Following the incidents, several experts blamed the wood's quality. The wooden terraces were removed, decreasing the capacity to 25,000 people. The Rangers' refusal to use Leitch in the future was not due to the design's flaws.

He devised a plan to expand Ibrox to a capacity of 63,000 by 1910, utilizing earthen slopes. Glasgow had three of the world's largest purpose-built football stadiums by this time.

The next significant reconstruction took place in 1928. On January 1, 1929, a new Main Stand was built on the south side of the stadium. The Main Stand sat 10,000 people and offered a standing room in an enclosure. The Main Stand's architectural significance was recognized when it was designated as a Category B listed building in 1987.

One of the amazing facts about Ibrox stadium is that at that time Ibrox was the second-largest stadium in the United Kingdom at the time.

Ibrox stadium

Following the incident at Ibrox in 1971, the team decided to build a modern, safe stadium. The whole cost of the design was anticipated to be £6 million, which no other club could afford in such a short amount of time. The Rangers football pools system, which was the largest club-based scheme in the UK, provided funding for the project.

The demolition of the east terracing and replacement with the Copland Road stand was the first part of the plan, which began in 1978. A year later, the same procedure was repeated on the west side of the stadium, with two similar stands containing 7,500 seats each. The Centenary Stand was replaced by the 10,300-capacity Govan Stand in 1981, completing the reconstruction.

The new Ibrox Stadium, which had a capacity of 44,000 (another fact of top facts about Ibrox stadium), was inaugurated on September 19, 1981, with an Old Firm match. However, at this time, the development costs had increased to £10 million, depleting the club's finances.

In 1990, Argyle House, a £4 million addition behind the Govan Stand, opened. This increased the number of executive boxes, office space, and hospitality suites available.

In the early 1990s, a series of new improvements were begun with the goal of increasing capacity to over 50,000 people. Murray hired architect Gareth Hutchison to devise a plan for a third tier to be added to the Main Stand.

In December 1991, the Club Deck, which cost almost £20 million, was inaugurated during a league match versus Dundee United. After renovations in 1997, when Ibrox had a capacity of just over 50,000, the stadium was officially christened Ibrox Stadium.

Recent changes

In 2006, three rows of seating were built to the front of the Govan Stand top tier, which was linked to a new 'Bar 72' section, bringing the total capacity to 50,817. In September 2006, the Bill Struth Main Stand was renamed in honor of the 50th anniversary of his death. In 2011, the Jumbotron screens were rebuilt with new LED panels.

Rangers declared bankruptcy in February 2012 after failing to negotiate an agreement with its creditors, namely HM Revenue and Customs.

Rangers sold Ibrox Stadium, as well as their business and other assets, to a new firm led by Charles Green in June 2012. The new corporation acquired the former Rangers FC's SFA membership and was admitted to the Scottish Football League Third Division.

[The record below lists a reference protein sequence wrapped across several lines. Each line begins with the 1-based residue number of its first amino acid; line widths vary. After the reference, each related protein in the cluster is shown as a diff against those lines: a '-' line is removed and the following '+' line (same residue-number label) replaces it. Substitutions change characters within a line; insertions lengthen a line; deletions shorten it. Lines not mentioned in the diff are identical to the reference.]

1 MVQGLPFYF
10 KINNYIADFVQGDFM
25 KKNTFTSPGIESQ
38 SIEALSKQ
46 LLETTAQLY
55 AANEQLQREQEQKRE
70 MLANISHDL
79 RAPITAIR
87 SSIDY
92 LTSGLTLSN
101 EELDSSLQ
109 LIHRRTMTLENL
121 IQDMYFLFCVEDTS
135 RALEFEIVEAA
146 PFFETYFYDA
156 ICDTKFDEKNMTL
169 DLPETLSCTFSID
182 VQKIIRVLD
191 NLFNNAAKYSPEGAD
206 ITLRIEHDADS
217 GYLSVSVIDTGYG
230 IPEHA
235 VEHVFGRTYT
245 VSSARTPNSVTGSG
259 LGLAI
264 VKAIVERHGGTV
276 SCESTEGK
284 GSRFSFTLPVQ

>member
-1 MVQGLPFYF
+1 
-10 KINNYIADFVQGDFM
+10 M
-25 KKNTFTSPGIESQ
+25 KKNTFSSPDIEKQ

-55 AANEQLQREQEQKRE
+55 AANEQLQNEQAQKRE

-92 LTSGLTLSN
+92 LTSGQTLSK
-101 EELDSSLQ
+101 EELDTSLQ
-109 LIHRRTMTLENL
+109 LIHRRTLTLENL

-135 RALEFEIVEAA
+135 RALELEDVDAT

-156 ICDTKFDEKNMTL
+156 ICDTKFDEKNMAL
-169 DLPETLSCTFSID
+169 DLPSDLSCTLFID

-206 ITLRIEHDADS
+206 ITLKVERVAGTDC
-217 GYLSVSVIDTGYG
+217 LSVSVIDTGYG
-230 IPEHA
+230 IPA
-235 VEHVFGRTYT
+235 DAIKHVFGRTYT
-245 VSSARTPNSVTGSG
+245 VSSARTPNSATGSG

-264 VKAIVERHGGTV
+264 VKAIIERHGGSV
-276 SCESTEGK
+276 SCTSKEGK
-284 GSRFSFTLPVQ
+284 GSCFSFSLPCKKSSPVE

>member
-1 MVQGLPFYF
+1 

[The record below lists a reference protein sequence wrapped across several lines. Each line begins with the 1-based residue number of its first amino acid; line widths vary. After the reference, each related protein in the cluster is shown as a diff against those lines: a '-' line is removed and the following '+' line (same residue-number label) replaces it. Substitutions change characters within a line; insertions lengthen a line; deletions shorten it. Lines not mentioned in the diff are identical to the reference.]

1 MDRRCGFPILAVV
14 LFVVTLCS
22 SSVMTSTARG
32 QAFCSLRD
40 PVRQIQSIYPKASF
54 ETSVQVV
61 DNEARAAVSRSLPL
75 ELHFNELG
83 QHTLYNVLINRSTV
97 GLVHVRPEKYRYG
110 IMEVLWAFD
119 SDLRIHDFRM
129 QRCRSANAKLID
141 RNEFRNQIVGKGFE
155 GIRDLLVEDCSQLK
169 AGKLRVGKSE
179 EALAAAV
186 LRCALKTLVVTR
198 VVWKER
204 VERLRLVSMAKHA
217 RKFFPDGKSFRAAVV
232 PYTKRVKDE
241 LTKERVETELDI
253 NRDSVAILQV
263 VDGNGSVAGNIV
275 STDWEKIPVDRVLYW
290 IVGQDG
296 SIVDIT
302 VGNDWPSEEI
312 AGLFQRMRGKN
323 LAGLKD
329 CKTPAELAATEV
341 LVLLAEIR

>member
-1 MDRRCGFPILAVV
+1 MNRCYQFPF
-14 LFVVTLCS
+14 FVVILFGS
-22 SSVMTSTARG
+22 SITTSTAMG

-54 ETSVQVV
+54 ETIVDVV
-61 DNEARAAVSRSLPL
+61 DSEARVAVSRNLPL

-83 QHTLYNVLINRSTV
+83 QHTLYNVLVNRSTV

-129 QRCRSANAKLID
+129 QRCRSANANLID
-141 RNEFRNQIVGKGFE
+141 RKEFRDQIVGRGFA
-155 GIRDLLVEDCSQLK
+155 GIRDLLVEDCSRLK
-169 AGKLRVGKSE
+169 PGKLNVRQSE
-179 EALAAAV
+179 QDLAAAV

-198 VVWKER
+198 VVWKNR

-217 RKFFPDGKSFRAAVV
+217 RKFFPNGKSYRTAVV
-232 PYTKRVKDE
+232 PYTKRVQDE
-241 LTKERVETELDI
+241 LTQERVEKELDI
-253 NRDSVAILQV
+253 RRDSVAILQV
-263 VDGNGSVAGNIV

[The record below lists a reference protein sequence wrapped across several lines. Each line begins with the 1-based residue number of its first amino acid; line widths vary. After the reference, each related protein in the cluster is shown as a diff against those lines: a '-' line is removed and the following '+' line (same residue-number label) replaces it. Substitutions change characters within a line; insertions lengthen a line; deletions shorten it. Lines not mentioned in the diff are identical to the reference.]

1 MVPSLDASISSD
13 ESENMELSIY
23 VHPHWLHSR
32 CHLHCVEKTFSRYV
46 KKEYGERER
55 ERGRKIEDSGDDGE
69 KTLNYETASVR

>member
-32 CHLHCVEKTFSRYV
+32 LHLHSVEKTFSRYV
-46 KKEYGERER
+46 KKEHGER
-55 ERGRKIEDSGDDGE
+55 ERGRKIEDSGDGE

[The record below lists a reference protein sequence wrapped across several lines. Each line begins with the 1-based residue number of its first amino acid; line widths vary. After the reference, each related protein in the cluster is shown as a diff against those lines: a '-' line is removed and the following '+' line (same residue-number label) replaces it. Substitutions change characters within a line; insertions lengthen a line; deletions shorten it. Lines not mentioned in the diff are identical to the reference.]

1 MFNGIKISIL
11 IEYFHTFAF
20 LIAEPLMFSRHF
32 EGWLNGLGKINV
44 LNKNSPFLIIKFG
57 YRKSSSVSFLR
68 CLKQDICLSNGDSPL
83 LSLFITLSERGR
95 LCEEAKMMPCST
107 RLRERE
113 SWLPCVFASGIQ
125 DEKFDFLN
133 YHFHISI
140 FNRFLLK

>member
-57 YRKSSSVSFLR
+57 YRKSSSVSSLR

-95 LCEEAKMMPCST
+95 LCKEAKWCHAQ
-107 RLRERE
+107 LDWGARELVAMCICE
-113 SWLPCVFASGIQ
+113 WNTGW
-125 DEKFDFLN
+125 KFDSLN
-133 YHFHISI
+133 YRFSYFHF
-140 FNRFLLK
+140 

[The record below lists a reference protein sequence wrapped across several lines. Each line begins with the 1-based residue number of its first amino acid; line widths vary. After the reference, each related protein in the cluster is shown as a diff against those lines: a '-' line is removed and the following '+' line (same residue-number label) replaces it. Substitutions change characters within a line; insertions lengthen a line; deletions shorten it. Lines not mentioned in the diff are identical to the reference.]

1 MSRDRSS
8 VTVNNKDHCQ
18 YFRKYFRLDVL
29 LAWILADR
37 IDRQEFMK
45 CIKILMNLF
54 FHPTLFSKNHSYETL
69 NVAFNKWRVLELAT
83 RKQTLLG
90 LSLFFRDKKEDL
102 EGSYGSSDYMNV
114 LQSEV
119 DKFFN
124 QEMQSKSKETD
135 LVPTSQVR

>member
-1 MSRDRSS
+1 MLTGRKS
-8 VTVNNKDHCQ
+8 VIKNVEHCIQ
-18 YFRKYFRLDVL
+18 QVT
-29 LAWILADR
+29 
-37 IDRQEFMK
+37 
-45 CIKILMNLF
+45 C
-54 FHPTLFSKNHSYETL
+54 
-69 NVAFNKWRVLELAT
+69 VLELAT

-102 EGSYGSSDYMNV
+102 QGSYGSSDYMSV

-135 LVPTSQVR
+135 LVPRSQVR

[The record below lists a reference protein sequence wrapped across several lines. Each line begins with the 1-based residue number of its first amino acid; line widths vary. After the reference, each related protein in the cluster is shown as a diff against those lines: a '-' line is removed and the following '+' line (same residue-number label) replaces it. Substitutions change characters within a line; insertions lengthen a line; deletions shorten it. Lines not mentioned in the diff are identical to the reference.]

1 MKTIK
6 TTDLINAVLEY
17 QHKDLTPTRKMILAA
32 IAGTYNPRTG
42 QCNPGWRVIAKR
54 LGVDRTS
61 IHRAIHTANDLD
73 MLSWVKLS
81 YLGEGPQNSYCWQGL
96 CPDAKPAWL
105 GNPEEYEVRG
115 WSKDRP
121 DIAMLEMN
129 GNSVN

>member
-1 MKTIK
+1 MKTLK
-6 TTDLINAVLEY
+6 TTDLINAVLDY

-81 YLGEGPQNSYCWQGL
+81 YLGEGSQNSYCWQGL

The Jumbotron screens were to be replaced on April 9, 2013; the old screens were poorer and had grown pixelated.

One of the most heartwarming facts of top facts about Ibrox stadium is that the club renamed the Govan Stand after Sandy Jardine on July 16, 2014, as a permanent memorial to him.

The club erected enormous banners displaying photographs of former players to the stadium façade (covering the separate Edmiston House office building, then the Copland Stand/Sandy Jardine Stand corner) in 2016, dubbed 'Icons Of Ibrox.'

Some fans were upset when more banners were placed over the glass block-walled staircase towers on either side of the main stand leading up to the Club Deck the following year; the banners were removed within a few months, with the club claiming it was a marketing exercise to highlight the staircases' potential as advertising space.

Ibrox stadium structure

Let us talk about the structure itself and see what

top facts about Ibrox stadium

lay inside the walls of this amazing stadium.

The Bill Struth Main (south), Broomloan Road (west), Sandy Jardine (north), and Copland Road (east) Stands are the four covered all-seater stands that encircle the Ibrox pitch.

With the exception of the Bill Struth Main Stand, which has had three tiers since the Club Deck was erected in 1991, each stand has two tiers. The Sandy Jardine Stand's two corner areas, known as the West and East sectors, each include one deck of seats beneath a JumboTron screen.

Main stand

The Main Stand, originally known as the Bill Struth Main Stand, faces Edmiston Drive (A8 road). Archibald Leitch created the red-brick facade, which is a Category B listed structure. The "imposing red-brick front, with its imitation neo-classical arched, square, and pedimented windows, emanates grandeur and authority," said Simon Inglis in 1996.

The club crest is featured in a blue and gold mosaic on each end wall. At each end of the Main Stand are stairtowers leading to the Club Deck (third tier).